The trio of Victoria Huisman, Debbie Givot, and Robin Raymond lead the emergency departments for Desert Care Network.
PHOTOGRAPH BY ETHNA KAMINSKY PRODUCTIONS
Victoria Huisman, Debbie Givot, and Robin Raymond lead the emergency departments at Desert Care Network, which provides healthcare to the Coachella Valley and Morongo Basin with three acute care hospitals — Desert Regional Medical Center, JFK Memorial Hospital, and Hi-Desert Medical Center — plus ambulatory surgery centers, and primary and specialty clinics.
The network also includes The Comprehensive Cancer Center, the region’s highest-level intensive care unit for newborns, and two trauma centers — one at Desert Regional and a newly designated center at JFK Memorial Hospital. Desert Regional features a comprehensive interventional stroke center, with additional stroke treatment facilities at JFK and in the High Desert.
Serving as director of emergency and trauma services at Desert Regional Medical Center in Palm Springs is always challenging, Huisman says. “It’s a 24/7 operation. We have about 150 staff members in the emergency department, and you need to be ready for any situation at any time.”
Huisman grew up in Indiana and became a traveling nurse before accepting a position at Desert Regional 22 years ago and falling in love with the Coachella Valley. Emergency care here is unique because it’s a tourist destination, Huisman says. “Due to visitors recreational activities, we see various kinds of accidents and more strokes and heart attacks with year round residents.”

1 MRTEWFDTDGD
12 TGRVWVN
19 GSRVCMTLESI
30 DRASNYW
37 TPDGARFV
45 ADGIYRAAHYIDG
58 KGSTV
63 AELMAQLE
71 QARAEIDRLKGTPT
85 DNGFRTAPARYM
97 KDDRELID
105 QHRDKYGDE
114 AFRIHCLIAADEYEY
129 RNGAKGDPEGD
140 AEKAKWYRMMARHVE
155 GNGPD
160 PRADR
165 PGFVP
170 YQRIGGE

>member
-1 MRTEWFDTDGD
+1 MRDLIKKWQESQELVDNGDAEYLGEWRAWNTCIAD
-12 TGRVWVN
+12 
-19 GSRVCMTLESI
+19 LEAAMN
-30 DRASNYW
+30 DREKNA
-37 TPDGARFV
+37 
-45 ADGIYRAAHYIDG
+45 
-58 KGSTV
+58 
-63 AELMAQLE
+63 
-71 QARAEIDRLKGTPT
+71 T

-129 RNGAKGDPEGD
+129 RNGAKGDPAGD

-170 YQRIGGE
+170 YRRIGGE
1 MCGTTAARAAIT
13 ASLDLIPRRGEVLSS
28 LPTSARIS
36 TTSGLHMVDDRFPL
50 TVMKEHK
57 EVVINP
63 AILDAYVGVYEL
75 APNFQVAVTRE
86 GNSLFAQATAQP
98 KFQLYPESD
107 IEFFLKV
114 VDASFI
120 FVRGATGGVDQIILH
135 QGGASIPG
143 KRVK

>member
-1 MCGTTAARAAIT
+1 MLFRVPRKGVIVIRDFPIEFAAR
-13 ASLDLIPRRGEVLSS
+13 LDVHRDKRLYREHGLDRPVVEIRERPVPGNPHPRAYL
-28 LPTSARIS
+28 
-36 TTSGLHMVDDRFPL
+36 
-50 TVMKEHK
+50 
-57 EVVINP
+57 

Practicing in the desert has lots of upsides, she notes: “It’s a great place to live. It’s got amazing culture, and it’s got a small-town feel with big-city benefits.”
Debbie Givot is director of emergency services at JFK Memorial in Indio. The Baltimore, Maryland, native worked as an EMT paramedic for 14 years before relocating to California and attending nursing school. The desert was a natural fit for Givot and her husband, who love to spend time outdoors.
“What I enjoy about living in our desert region is the better quality of life that we have for our family,” Givot says. “I live four miles from JFK. I’m a part of that community. So everyone who comes in, I treat them as if they’re my family or my neighbor.”
She explains that the three DCN hospitals collaborate in patient care. “If one of our hospitals cannot manage a patient due to the complexity of the case, we have another hospital within our network that can.”
Robin Raymond heads the emergency room at High Desert Medical Center in Joshua Tree. After becoming a certified medical assistant in her early 20s, she worked at the Comprehensive Cancer Center and decided to pursue nursing. She chose the High Desert because she had family there and wanted to be in a smaller town as her children grew up.
While she originally thought oncology was her future, she found her passion during her first shift in the emergency room. “It just clicked. I loved the pace, the stress, and the organized chaos. I knew that’s where I wanted to be.”
Raymond notes the High Desert has a diverse population and tourists who visit Joshua Tree National Park, so her hospital sees a lot of hiker injuries and traffic collisions. High Desert is also a certified stroke-ready hospital.
Nursing is “is one of the most rewarding careers,” she says, “whether it’s the emergency department or any scope, it’s not for the faint of heart. It’s hard work every day. It’s teamwork.”
Outside of work, Raymond appreciates the High Desert lifestyle. “I love the small community, clear skies, and our weather.”
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